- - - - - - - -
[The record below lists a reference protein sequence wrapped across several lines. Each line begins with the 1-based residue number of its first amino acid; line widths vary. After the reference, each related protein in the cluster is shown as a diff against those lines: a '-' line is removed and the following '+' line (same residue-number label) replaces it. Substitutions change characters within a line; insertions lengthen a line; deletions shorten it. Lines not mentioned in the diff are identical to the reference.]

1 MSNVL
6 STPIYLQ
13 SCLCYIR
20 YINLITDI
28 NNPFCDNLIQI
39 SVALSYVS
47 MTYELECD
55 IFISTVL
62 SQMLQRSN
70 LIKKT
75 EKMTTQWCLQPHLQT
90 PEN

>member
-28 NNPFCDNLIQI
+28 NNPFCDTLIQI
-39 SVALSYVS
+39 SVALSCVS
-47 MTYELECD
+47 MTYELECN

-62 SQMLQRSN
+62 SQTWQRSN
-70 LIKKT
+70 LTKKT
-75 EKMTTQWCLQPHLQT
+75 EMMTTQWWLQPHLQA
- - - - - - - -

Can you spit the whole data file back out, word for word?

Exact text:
[The record below lists a reference protein sequence wrapped across several lines. Each line begins with the 1-based residue number of its first amino acid; line widths vary. After the reference, each related protein in the cluster is shown as a diff against those lines: a '-' line is removed and the following '+' line (same residue-number label) replaces it. Substitutions change characters within a line; insertions lengthen a line; deletions shorten it. Lines not mentioned in the diff are identical to the reference.]

1 MSNVL
6 STPIYLQ
13 SCLCYIR
20 YINLITDI
28 NNPFCDNLIQI
39 SVALSYVS
47 MTYELECD
55 IFISTVL
62 SQMLQRSN
70 LIKKT
75 EKMTTQWCLQPHLQT
90 PEN

>member
-28 NNPFCDNLIQI
+28 NNPFCDTLIQI
-39 SVALSYVS
+39 SVALSCVS
-47 MTYELECD
+47 MTYELECN

-62 SQMLQRSN
+62 SQTWQRSN
-70 LIKKT
+70 LTKKT
-75 EKMTTQWCLQPHLQT
+75 EMMTTQWWLQPHLQA